It's Always Right Now, Until It's Later is a fantastic one-man show performed by Daniel Kitson, a self-effacing, slightly rumpled Brit with thick glasses and a speech impediment. As described on the theater's page, it's about "Everything and Nothing," and at 90 minutes, the perfect span of time for Kitson to deliver his detailed and tender monologue about two separate individuals' lives. And yet he could have kept going. He spoke with such ease, at times momentarily breaking from the script to say something impromptu, then slipping back into his narrative, that it mostly felt like he was simply telling us a story—not performing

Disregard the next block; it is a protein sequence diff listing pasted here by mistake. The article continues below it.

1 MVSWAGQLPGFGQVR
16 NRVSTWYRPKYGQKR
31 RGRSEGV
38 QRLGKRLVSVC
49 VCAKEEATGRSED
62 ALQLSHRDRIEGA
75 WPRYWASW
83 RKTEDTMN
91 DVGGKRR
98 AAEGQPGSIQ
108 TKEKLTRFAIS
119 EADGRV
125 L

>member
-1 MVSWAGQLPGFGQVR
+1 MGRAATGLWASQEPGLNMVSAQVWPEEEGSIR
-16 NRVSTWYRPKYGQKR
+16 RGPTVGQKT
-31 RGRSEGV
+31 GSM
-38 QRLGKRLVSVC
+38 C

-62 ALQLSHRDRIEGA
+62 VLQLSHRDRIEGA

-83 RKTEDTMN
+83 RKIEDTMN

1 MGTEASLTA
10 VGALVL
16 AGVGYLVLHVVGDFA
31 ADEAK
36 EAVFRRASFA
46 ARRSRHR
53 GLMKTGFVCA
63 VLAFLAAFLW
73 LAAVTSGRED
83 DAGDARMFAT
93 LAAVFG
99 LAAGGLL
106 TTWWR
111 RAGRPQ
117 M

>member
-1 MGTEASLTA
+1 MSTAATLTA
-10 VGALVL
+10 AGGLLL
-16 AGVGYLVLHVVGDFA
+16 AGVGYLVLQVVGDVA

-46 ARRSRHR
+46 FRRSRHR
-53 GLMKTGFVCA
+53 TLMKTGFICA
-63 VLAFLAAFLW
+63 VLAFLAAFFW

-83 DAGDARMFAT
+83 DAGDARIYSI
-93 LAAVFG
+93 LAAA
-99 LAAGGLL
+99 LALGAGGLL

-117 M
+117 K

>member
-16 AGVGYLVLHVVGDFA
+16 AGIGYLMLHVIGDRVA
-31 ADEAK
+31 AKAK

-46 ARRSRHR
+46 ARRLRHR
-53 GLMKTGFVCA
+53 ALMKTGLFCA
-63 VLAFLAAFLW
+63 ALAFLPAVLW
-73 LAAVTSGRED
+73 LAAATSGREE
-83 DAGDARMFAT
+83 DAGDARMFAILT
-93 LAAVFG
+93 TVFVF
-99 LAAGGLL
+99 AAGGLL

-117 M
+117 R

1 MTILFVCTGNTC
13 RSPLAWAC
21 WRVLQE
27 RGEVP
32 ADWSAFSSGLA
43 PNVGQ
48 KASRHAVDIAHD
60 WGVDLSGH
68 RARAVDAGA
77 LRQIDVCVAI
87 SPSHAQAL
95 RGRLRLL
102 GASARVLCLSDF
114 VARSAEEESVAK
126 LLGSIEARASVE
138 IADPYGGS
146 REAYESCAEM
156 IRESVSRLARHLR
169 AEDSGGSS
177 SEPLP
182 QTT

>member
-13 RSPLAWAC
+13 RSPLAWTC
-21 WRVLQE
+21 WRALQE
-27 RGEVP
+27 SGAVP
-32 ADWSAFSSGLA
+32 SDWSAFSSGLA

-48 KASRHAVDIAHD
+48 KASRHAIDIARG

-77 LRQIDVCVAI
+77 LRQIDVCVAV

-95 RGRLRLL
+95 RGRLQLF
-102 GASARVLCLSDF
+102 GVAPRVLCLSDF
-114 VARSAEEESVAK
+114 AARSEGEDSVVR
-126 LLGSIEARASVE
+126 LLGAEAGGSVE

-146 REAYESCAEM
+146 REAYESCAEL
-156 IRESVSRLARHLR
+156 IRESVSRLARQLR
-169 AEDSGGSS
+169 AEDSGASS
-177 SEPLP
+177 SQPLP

Depending on what you read, you'll either find the show listed in the Theater or Comedy section of most NYC magazines. It's confusing, but I can see how it's a blurry distinction, and not just because the Kitson is superbly funny. Onstage with nothing but 26 hanging lightbulbs and a step ladder as his set, he's as vulnerable as any comic, faux-engaging and reacting to his audience with the same kind of wit and perceptiveness that a skilled comedian needs to deliver his or her bits. Each night's recital of lines is likely to be different from the next, which is why you may feel compelled to go back: to see if Kitson may completely abandon script this time, and have a conversation. At least that's what I wanted.